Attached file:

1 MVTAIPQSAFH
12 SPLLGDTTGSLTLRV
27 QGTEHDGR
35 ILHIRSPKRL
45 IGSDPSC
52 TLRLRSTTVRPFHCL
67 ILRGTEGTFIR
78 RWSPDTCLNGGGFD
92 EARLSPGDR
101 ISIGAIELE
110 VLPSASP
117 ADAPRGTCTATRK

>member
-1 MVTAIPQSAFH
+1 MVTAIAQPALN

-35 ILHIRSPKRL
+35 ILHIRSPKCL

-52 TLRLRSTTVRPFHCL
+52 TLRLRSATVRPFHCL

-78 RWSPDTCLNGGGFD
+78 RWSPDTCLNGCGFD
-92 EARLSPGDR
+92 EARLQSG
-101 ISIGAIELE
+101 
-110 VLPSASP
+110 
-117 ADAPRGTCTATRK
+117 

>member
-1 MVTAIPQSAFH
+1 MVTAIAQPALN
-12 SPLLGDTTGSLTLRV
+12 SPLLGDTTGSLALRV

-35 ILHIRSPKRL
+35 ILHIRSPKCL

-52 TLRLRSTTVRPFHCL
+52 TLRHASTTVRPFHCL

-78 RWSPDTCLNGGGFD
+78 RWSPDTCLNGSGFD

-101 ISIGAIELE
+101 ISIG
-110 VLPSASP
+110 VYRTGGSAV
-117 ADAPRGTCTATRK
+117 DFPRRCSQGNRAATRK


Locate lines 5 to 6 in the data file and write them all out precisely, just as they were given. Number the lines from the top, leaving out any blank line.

45 IGSDPSC
52 TLRLRSTTVRPFHCL